French health chiefs on alert as south west hit by flu epidemic

The Local
The Local - [email protected] • 10 Jan, 2019 Updated Thu 10 Jan 2019 11:44 CEST
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The southern French region of Occitanie is officially in the "grippe" of a flu epidemic, according to health authorities after the number of cases has rocketed.


The conclusion was reached by public health authorities Santé Publique France whose latest bulletin on flu ("grippe" in French) outbreaks in France has classed Occitanie red, meaning Occitanie has reached the level of "epidemic".
Meanwhile, all other regions have been classed orange, meaning that they are in a "pre-epidemic" level except the island of Corsica and Pay de la Loire in western France. 
So far the flu has led to more than 2,500 emergency room visits, with 89 people hospitalised and three deaths.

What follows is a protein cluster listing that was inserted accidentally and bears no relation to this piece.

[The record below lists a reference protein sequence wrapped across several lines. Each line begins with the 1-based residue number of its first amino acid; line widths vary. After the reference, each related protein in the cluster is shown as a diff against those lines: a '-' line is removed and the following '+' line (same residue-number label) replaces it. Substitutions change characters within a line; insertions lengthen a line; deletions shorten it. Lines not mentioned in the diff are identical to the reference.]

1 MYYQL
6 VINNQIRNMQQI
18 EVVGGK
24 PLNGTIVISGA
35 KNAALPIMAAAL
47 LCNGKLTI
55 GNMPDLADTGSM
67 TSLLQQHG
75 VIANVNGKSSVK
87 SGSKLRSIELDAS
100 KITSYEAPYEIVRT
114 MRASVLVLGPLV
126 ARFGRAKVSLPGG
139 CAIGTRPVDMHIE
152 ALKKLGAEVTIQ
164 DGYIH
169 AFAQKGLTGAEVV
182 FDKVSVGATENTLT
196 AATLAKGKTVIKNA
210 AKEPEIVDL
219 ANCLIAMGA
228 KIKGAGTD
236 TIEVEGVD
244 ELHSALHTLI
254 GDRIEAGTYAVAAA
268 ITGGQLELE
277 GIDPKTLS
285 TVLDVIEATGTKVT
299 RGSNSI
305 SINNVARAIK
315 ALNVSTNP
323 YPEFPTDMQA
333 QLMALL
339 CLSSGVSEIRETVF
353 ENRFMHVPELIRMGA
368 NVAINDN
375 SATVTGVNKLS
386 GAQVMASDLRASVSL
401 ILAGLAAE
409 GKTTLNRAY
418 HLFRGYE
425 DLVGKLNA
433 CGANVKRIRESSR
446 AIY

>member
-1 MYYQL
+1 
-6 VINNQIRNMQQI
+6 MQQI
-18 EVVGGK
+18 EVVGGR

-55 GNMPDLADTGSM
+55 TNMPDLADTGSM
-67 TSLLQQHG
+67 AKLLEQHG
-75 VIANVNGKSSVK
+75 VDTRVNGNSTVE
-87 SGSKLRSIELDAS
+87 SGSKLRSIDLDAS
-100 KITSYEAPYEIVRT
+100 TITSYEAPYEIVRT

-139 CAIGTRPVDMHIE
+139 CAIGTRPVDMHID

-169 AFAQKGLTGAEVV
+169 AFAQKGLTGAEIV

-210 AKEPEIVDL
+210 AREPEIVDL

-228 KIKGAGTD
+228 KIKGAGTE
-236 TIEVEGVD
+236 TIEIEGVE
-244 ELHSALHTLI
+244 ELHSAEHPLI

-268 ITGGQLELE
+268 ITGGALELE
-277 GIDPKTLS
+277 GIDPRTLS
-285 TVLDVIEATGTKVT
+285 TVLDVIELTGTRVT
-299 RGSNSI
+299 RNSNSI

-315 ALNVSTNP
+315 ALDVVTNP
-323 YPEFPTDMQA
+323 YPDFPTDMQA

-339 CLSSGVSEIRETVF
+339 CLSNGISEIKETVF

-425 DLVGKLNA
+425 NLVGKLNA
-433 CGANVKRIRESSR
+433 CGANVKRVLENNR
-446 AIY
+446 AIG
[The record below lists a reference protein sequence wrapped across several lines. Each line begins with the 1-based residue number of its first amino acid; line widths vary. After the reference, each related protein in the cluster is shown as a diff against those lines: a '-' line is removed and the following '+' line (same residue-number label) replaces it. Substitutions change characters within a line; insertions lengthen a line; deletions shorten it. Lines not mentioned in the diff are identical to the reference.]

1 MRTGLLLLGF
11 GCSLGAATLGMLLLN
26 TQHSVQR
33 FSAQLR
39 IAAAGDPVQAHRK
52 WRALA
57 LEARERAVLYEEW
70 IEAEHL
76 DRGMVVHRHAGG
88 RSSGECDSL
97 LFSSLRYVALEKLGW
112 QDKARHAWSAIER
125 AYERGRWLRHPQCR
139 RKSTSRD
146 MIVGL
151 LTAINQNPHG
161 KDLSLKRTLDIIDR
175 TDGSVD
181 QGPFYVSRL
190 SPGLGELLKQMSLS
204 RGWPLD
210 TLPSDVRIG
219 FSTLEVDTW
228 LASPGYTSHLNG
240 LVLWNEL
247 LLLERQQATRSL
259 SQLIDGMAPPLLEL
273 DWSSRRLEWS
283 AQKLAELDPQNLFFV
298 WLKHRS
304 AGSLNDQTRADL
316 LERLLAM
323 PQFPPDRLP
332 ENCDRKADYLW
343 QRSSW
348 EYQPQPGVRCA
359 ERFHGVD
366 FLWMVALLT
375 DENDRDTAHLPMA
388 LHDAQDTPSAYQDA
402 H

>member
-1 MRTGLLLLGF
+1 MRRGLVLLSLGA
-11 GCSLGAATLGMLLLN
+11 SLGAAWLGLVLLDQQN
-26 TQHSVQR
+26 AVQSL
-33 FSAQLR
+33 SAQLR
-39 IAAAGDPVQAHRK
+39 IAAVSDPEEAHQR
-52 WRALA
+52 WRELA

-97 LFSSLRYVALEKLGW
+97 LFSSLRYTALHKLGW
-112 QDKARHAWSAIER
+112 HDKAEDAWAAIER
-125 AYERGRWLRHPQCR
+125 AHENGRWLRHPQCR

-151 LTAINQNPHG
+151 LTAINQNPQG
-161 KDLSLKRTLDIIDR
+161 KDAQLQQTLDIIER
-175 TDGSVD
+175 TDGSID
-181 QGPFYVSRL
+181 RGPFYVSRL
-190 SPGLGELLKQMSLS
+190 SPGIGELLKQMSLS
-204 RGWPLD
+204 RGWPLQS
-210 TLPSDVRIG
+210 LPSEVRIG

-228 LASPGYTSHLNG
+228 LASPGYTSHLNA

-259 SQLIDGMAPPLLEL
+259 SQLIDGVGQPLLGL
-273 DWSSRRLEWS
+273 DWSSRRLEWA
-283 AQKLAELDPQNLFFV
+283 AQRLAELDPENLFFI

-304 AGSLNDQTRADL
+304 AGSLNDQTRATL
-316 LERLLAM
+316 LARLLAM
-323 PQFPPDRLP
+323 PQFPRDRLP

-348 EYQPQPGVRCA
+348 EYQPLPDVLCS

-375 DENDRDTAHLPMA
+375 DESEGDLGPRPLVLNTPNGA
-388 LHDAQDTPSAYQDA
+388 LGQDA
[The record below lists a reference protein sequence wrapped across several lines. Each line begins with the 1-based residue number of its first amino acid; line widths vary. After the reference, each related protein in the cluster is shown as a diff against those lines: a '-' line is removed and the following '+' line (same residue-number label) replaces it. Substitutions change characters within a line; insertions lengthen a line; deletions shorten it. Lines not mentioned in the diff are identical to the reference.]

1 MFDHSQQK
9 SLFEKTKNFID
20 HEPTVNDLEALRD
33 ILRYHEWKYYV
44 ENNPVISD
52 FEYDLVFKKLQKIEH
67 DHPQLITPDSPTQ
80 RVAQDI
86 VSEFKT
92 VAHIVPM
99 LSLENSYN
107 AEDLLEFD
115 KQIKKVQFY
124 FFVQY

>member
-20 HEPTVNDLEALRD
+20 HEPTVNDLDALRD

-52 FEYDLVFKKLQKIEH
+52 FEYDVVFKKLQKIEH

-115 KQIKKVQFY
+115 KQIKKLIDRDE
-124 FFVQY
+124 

The "epidemic" stage of the flu has hit France later this winter than the previous two years however health authorities have said there was nothing particularly exceptional about this. 
"The beginning of the spread of the virus, with a first region in 'epidemic' at the beginning of January is nothing exceptional when one looks at the epidemics of the past 10 years," flu expert Sibylle Bernard-Stoecklin told BFM TV. "All epidemics arrive between November and March."
This year, according to authorities, people have mostly been hit by the A viruses (H1N1 and H3N2). 
Doctors say it is still too early to find out exactly how effective the vaccine has been but have said that more people have been immunised this year. 
"Certainly, the increase in immunization coverage is good news," said Bernard-Stoecklin.
Health authorities estimate 540,000 more people at risk (the over 65s, those who are chronically ill and pregnant women) were vaccinated for flu by November 30th 2018 compared to the previous winter. 
Health authorities have advised those at rise who have not yet been vaccinated to do so.
However a higher demand this year has made this difficult for some people. 
The lack of available vaccines this year which has occurred despite health authorities making sure 10 percent more vaccines were available compared to the previous winter.



The Local 2019/01/10 11:44

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